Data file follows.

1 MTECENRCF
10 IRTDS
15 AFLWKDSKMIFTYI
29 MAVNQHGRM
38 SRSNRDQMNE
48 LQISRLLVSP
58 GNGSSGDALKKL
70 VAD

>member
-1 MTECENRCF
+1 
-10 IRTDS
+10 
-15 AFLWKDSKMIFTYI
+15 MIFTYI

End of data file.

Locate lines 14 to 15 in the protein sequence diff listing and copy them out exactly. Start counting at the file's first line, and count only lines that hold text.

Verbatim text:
-15 AFLWKDSKMIFTYI
+15 MIFTYI